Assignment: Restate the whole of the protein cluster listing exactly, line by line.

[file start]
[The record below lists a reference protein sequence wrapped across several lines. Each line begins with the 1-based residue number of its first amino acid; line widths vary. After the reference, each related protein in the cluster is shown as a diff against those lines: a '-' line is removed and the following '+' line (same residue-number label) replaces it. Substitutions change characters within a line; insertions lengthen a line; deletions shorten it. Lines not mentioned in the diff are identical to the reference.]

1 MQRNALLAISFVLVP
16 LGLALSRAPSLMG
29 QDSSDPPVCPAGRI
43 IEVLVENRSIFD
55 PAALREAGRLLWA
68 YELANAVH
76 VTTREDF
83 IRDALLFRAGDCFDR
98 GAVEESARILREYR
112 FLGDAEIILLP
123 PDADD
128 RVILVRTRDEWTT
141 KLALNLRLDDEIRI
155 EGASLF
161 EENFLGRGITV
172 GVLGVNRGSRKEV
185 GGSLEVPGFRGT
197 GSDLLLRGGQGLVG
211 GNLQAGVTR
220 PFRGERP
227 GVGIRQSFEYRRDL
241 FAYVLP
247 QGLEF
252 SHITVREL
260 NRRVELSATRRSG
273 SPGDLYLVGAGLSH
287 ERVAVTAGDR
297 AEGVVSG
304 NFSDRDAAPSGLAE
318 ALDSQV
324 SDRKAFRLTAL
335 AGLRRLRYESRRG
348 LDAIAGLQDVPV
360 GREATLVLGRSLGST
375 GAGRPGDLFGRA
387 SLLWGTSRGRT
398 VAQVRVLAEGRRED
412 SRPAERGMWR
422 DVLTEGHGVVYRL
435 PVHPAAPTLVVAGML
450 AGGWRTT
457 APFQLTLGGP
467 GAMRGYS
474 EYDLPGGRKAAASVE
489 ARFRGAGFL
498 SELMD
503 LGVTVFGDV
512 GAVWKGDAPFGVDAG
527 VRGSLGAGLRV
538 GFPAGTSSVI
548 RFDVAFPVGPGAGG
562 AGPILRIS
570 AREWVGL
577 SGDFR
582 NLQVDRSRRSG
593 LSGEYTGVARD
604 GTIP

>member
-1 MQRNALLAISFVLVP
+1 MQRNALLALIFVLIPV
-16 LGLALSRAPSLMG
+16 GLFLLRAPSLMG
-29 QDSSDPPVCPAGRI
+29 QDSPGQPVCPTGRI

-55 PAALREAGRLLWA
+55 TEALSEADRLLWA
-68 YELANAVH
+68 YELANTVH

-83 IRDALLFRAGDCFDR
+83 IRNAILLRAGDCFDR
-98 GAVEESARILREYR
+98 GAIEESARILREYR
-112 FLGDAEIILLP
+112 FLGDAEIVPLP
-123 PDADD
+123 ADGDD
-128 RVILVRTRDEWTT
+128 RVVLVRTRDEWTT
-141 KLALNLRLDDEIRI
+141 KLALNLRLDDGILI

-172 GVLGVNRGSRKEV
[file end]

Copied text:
[The record below lists a reference protein sequence wrapped across several lines. Each line begins with the 1-based residue number of its first amino acid; line widths vary. After the reference, each related protein in the cluster is shown as a diff against those lines: a '-' line is removed and the following '+' line (same residue-number label) replaces it. Substitutions change characters within a line; insertions lengthen a line; deletions shorten it. Lines not mentioned in the diff are identical to the reference.]

1 MQRNALLAISFVLVP
16 LGLALSRAPSLMG
29 QDSSDPPVCPAGRI
43 IEVLVENRSIFD
55 PAALREAGRLLWA
68 YELANAVH
76 VTTREDF
83 IRDALLFRAGDCFDR
98 GAVEESARILREYR
112 FLGDAEIILLP
123 PDADD
128 RVILVRTRDEWTT
141 KLALNLRLDDEIRI
155 EGASLF
161 EENFLGRGITV
172 GVLGVNRGSRKEV
185 GGSLEVPGFRGT
197 GSDLLLRGGQGLVG
211 GNLQAGVTR
220 PFRGERP
227 GVGIRQSFEYRRDL
241 FAYVLP
247 QGLEF
252 SHITVREL
260 NRRVELSATRRSG
273 SPGDLYLVGAGLSH
287 ERVAVTAGDR
297 AEGVVSG
304 NFSDRDAAPSGLAE
318 ALDSQV
324 SDRKAFRLTAL
335 AGLRRLRYESRRG
348 LDAIAGLQDVPV
360 GREATLVLGRSLGST
375 GAGRPGDLFGRA
387 SLLWGTSRGRT
398 VAQVRVLAEGRRED
412 SRPAERGMWR
422 DVLTEGHGVVYRL
435 PVHPAAPTLVVAGML
450 AGGWRTT
457 APFQLTLGGP
467 GAMRGYS
474 EYDLPGGRKAAASVE
489 ARFRGAGFL
498 SELMD
503 LGVTVFGDV
512 GAVWKGDAPFGVDAG
527 VRGSLGAGLRV
538 GFPAGTSSVI
548 RFDVAFPVGPGAGG
562 AGPILRIS
570 AREWVGL
577 SGDFR
582 NLQVDRSRRSG
593 LSGEYTGVARD
604 GTIP

>member
-1 MQRNALLAISFVLVP
+1 MQRNALLALIFVLIPV
-16 LGLALSRAPSLMG
+16 GLFLLRAPSLMG
-29 QDSSDPPVCPAGRI
+29 QDSPGQPVCPTGRI

-55 PAALREAGRLLWA
+55 TEALSEADRLLWA
-68 YELANAVH
+68 YELANTVH

-83 IRDALLFRAGDCFDR
+83 IRNAILLRAGDCFDR
-98 GAVEESARILREYR
+98 GAIEESARILREYR
-112 FLGDAEIILLP
+112 FLGDAEIVPLP
-123 PDADD
+123 ADGDD
-128 RVILVRTRDEWTT
+128 RVVLVRTRDEWTT
-141 KLALNLRLDDEIRI
+141 KLALNLRLDDGILI

-172 GVLGVNRGSRKEV